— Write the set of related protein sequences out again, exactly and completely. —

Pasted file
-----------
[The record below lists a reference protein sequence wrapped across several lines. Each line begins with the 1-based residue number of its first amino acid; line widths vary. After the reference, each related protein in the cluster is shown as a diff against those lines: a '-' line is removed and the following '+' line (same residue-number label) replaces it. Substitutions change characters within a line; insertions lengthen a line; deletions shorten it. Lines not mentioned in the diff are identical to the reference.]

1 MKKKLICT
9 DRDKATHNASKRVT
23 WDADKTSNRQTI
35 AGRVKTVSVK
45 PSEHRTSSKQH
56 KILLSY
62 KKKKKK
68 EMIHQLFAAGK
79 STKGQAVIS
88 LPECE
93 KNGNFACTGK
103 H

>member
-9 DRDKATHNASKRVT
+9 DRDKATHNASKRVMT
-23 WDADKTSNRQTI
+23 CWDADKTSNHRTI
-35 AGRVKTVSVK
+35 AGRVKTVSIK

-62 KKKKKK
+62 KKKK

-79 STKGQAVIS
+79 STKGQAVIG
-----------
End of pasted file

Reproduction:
[The record below lists a reference protein sequence wrapped across several lines. Each line begins with the 1-based residue number of its first amino acid; line widths vary. After the reference, each related protein in the cluster is shown as a diff against those lines: a '-' line is removed and the following '+' line (same residue-number label) replaces it. Substitutions change characters within a line; insertions lengthen a line; deletions shorten it. Lines not mentioned in the diff are identical to the reference.]

1 MKKKLICT
9 DRDKATHNASKRVT
23 WDADKTSNRQTI
35 AGRVKTVSVK
45 PSEHRTSSKQH
56 KILLSY
62 KKKKKK
68 EMIHQLFAAGK
79 STKGQAVIS
88 LPECE
93 KNGNFACTGK
103 H

>member
-9 DRDKATHNASKRVT
+9 DRDKATHNASKRVMT
-23 WDADKTSNRQTI
+23 CWDADKTSNHRTI
-35 AGRVKTVSVK
+35 AGRVKTVSIK

-62 KKKKKK
+62 KKKK

-79 STKGQAVIS
+79 STKGQAVIG